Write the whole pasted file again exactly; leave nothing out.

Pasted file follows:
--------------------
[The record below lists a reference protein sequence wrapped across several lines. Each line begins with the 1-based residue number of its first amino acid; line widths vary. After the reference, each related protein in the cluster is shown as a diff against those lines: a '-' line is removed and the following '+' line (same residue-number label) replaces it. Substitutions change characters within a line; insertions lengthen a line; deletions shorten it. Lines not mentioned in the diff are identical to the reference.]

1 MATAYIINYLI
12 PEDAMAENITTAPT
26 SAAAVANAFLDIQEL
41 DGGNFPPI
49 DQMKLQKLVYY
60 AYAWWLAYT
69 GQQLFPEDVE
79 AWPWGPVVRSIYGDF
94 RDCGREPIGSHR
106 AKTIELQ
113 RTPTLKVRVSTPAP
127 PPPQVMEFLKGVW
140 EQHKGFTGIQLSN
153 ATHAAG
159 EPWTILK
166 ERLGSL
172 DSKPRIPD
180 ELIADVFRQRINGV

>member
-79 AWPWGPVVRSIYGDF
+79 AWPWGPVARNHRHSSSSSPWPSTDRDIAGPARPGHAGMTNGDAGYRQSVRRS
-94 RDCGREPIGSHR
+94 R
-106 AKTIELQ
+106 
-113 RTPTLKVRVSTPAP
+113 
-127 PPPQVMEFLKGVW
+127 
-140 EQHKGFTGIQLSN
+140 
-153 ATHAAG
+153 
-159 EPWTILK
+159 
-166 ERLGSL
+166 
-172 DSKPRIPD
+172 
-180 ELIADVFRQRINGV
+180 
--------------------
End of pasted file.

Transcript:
[The record below lists a reference protein sequence wrapped across several lines. Each line begins with the 1-based residue number of its first amino acid; line widths vary. After the reference, each related protein in the cluster is shown as a diff against those lines: a '-' line is removed and the following '+' line (same residue-number label) replaces it. Substitutions change characters within a line; insertions lengthen a line; deletions shorten it. Lines not mentioned in the diff are identical to the reference.]

1 MATAYIINYLI
12 PEDAMAENITTAPT
26 SAAAVANAFLDIQEL
41 DGGNFPPI
49 DQMKLQKLVYY
60 AYAWWLAYT
69 GQQLFPEDVE
79 AWPWGPVVRSIYGDF
94 RDCGREPIGSHR
106 AKTIELQ
113 RTPTLKVRVSTPAP
127 PPPQVMEFLKGVW
140 EQHKGFTGIQLSN
153 ATHAAG
159 EPWTILK
166 ERLGSL
172 DSKPRIPD
180 ELIADVFRQRINGV

>member
-79 AWPWGPVVRSIYGDF
+79 AWPWGPVARNHRHSSSSSPWPSTDRDIAGPARPGHAGMTNGDAGYRQSVRRS
-94 RDCGREPIGSHR
+94 R
-106 AKTIELQ
+106 
-113 RTPTLKVRVSTPAP
+113 
-127 PPPQVMEFLKGVW
+127 
-140 EQHKGFTGIQLSN
+140 
-153 ATHAAG
+153 
-159 EPWTILK
+159 
-166 ERLGSL
+166 
-172 DSKPRIPD
+172 
-180 ELIADVFRQRINGV
+180 